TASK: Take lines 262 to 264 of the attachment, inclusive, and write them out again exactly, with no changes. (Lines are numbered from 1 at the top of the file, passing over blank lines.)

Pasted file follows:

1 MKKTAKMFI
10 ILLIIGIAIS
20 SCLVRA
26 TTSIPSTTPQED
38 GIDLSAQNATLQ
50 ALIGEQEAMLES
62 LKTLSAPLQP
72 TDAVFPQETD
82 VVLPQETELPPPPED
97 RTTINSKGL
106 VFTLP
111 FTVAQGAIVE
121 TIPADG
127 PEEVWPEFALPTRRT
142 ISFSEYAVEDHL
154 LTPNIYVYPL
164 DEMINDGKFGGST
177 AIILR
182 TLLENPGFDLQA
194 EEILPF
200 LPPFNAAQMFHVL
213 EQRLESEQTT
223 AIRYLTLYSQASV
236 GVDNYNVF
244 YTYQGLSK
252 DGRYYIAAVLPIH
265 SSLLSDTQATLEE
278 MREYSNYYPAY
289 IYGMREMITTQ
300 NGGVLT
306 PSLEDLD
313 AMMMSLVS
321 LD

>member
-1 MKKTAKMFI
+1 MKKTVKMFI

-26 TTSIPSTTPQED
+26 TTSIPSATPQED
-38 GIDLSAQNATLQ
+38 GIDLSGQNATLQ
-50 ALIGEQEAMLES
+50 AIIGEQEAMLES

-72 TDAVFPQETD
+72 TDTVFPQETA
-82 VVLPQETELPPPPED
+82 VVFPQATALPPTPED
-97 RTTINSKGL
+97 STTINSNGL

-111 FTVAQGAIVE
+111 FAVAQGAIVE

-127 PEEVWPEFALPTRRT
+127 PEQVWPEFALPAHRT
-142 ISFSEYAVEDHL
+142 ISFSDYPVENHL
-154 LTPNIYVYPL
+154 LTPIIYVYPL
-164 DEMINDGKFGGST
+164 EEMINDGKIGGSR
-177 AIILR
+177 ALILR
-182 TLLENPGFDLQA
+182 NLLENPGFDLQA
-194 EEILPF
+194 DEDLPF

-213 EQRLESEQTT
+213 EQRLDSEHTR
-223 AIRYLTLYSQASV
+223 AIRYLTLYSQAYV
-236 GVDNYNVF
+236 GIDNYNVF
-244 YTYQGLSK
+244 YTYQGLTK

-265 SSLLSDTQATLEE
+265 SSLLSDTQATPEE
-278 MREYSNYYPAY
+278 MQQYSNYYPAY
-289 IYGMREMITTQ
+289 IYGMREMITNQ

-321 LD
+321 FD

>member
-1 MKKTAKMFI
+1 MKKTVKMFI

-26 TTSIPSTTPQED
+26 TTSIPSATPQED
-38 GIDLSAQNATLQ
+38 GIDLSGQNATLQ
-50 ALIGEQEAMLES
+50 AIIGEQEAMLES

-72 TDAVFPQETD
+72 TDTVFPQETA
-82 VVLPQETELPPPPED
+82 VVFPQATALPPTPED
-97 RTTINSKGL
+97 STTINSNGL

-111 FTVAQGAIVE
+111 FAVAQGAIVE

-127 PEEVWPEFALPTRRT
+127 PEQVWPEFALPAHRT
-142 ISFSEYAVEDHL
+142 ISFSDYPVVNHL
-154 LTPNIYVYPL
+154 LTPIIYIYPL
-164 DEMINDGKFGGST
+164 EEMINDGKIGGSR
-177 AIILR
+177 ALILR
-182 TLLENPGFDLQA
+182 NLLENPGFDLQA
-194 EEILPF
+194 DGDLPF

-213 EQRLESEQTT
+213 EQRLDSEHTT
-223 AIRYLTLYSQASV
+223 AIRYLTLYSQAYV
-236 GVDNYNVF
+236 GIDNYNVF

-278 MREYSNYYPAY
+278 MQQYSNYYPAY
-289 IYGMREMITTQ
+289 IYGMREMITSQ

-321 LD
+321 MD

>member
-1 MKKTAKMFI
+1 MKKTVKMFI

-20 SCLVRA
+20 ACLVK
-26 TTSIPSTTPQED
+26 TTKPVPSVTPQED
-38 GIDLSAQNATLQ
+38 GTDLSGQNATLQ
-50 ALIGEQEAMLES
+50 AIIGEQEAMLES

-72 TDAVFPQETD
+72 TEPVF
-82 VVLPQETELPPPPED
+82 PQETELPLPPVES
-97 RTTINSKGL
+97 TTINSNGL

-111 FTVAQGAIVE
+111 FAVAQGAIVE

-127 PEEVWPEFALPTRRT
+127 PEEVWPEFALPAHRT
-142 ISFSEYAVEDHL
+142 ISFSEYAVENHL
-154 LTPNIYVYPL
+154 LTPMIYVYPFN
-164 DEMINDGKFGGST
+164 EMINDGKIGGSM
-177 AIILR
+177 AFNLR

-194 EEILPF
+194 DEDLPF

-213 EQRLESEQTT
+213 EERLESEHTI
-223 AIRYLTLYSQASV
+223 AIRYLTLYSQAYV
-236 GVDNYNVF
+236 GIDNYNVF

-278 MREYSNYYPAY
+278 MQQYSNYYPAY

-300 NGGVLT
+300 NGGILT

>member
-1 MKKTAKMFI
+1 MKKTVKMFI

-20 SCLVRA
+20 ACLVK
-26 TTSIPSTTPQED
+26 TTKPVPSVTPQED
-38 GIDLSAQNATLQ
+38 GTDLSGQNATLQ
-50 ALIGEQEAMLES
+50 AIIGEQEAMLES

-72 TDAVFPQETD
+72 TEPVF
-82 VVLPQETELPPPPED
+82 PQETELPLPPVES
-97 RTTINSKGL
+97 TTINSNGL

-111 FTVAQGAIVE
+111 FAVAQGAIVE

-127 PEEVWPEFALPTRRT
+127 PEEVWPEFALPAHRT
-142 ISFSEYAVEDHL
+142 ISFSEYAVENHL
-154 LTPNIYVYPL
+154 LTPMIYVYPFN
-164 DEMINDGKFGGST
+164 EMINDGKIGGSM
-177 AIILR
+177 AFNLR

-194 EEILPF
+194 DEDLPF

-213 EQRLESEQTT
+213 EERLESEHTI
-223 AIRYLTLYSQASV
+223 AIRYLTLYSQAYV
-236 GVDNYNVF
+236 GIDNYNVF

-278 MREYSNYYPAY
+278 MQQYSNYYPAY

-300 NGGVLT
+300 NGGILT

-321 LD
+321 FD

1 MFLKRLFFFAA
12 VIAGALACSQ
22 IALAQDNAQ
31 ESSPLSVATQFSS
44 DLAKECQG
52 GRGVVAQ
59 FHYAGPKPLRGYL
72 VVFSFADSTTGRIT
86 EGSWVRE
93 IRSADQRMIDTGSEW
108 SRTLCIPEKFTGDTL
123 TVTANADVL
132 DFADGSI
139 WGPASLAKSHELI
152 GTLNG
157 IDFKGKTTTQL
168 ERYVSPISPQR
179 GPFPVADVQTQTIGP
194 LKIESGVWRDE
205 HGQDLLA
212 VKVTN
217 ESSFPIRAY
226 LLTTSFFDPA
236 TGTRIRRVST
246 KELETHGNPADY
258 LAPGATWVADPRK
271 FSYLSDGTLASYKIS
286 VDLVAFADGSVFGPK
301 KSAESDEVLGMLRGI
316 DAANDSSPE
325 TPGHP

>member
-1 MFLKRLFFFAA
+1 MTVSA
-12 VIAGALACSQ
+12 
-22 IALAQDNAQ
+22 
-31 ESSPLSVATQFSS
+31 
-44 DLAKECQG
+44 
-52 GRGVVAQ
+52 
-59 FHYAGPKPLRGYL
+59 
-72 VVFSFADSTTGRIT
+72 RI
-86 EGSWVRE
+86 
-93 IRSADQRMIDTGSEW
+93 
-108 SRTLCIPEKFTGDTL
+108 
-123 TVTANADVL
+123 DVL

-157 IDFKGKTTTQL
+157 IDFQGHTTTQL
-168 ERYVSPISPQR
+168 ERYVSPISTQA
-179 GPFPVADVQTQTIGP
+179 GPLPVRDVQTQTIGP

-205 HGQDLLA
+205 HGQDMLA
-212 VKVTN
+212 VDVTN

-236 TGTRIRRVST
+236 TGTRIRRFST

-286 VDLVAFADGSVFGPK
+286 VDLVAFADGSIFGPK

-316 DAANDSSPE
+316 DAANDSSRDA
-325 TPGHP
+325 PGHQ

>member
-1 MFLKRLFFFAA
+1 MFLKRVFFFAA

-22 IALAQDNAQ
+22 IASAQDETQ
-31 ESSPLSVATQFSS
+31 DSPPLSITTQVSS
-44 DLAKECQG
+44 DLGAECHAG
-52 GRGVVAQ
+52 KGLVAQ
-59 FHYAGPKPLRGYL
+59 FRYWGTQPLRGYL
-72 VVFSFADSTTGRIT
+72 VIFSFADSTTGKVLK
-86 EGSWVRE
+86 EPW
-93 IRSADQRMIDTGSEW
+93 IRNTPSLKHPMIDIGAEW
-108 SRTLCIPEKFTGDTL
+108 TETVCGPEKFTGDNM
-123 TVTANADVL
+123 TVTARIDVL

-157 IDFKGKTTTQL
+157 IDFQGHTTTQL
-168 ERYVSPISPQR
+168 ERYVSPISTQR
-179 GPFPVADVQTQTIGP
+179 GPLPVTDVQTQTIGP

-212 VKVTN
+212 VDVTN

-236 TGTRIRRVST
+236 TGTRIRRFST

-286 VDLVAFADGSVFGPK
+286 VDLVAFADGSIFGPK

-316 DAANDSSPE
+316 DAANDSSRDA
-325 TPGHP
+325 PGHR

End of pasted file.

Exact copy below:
-123 TVTANADVL
+123 DVL

-157 IDFKGKTTTQL